Thanks to the 16 x 9 meter wall and floor projections, 8K resolution and technical refinements such as laser tracking and 3D animations, the Ars Electronica Center‘s Deep Space 8K offers impressive experiences and visual worlds. During the Ars Electronica Festival 2018, a number of artists will once again present their current works in person at Deep Space 8K. Michaela Obermayer, area manager of Deep Space 8K, told us in an interview what exactly awaits us on the five days.
Credit: Karina Lopez
Our motto is “Never call Deep Space 8K a movie theater!” The Deep Space program for the Ars Electronica Festival 2018, for example, uses laser tracking for some projects. Tell us more!
Michaela Obermayer: Festivalgoers will get to see four works that employ laser tracking—first off, projects subsumed under the title “Cooperative Aesthetics” that Linz Art University Professor Gerhard Funk and his students have been developing for several years now in Deep Space 8K. As the name suggests, “Cooperative Aesthetics” entails audience participation to produce a particular image on screen, and the better the spectators cooperate, the more interesting the visual design.
Another work that utilizes laser tracking is “City Lights” from the Upper Austria University of Applied Sciences’ Hagenberg Campus. Spectators are transported to 1920s Chicago, where a power failure has plunged the city into darkness and the audience has to position itself in Deep Space so as to turn the lights back on.
Victoria Vesna of UCLA is also presenting a new work based on laser tracking. “Noise Aquarium” immerses spectators into an ocean full of plankton that’s displayed on Deep Space 8K’s jumbo projection screen and reacts to visitors’ presence. This alludes to the fact that human beings’ mere presence has an impact on nature and our environment.
Another work with laser tracking is by Bandai Namco, the Japanese game developer whose creations include PACMAN. Their contribution to last year’s Ars Electronica Festival was “Fungage”—a portmanteau word made up of fun and language. With it, PACMAN, the on-screen omnivore that devours gaming objects, can be assigned various emoticons that express the player’s mood. An expanded form of “Fungage” will be presented this year.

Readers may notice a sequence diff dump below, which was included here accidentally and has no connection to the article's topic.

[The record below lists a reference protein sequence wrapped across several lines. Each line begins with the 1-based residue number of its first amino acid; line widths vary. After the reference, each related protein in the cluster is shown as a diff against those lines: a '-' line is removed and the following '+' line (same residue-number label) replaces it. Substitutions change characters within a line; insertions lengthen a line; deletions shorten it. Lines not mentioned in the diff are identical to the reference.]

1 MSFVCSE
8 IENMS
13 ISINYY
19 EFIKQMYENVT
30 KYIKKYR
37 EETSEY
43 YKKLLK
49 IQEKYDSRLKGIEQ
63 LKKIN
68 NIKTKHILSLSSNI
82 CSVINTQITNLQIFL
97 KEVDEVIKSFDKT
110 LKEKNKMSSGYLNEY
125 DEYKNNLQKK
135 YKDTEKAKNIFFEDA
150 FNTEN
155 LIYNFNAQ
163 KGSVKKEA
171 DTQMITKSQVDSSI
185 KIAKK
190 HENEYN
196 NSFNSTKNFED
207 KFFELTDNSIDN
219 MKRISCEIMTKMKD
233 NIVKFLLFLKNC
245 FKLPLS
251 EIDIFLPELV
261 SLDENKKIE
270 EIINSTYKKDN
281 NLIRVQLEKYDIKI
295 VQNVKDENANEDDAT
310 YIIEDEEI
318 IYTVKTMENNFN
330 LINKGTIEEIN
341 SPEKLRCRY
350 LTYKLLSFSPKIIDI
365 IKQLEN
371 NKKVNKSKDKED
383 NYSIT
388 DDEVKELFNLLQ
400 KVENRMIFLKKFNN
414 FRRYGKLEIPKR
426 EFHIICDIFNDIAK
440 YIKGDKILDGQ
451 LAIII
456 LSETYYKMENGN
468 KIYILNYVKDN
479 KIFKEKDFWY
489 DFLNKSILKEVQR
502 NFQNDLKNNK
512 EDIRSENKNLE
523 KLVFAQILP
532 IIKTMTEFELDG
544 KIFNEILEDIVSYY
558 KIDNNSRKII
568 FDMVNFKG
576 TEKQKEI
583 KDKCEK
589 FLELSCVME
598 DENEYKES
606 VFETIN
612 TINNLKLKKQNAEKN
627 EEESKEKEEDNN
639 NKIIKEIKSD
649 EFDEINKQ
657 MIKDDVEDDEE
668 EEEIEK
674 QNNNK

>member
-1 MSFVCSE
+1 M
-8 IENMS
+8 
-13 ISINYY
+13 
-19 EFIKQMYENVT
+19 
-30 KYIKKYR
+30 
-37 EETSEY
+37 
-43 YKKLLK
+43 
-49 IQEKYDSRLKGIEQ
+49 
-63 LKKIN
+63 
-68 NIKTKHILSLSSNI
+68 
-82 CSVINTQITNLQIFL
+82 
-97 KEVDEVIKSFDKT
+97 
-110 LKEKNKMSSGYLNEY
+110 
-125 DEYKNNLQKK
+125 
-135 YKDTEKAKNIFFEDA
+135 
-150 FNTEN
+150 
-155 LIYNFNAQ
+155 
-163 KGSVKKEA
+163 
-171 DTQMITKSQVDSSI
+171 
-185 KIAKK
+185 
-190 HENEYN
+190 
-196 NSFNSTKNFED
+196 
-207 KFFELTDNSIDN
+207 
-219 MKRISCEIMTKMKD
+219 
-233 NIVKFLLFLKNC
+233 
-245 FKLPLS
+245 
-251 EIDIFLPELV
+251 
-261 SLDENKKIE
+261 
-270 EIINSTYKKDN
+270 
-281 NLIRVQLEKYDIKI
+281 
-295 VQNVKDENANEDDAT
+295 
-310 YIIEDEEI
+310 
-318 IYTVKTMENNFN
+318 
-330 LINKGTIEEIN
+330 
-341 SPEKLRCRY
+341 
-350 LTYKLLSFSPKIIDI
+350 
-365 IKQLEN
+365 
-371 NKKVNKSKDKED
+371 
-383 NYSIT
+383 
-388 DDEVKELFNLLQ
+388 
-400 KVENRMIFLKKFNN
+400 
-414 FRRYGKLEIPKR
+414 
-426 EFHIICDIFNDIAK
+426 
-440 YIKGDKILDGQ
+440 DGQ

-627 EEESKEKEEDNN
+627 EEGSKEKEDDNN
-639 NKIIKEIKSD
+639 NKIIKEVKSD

House of Medusa, Credit: Hagenberg University of Applied Sciences
This time, there’ll even be a project that connects Deep Space 8K with Virtual Reality …
Michaela Obermayer: Right, the “House of Medusa” by Hagenberg University of Applied Sciences. We’ve been featuring this project for some time now in our VRLab, where it can be experienced on a VR headset. This is a beautiful work about archeology in Upper Austria, where a Roman villa near what is now the city of Enns was recently discovered and excavated. It featured lovely frescoes, though only fragments of them were recovered by the dig. In this VR application, the user tries to reassemble the images just like an archeologist. Of course, that works really well with a VR headset, but then only one person sees what’s going on in this virtual world. During the festival, we’ll be showing “House of Medusa” in Deep Space 8K. The audience assumes the point of view of the person wearing the headset and what the user sees is displayed on Deep Space’s jumbo projection wall.
Old News from New Friends, Credit: Resoluta
What other projects use Deep Space 8K in a particularly interesting way?
Michaela Obermayer: Deep Space 8K serves as a performance venue for “Old News from New Friends,” a collection of work by young artists at the Academy of Media Arts Cologne that premiered at a recent Deep Space LIVE event. The projects include classic videos, animated shorts, sound performances and works engendered via cooperation and/or interaction with visitors. This is a real audiovisual experience!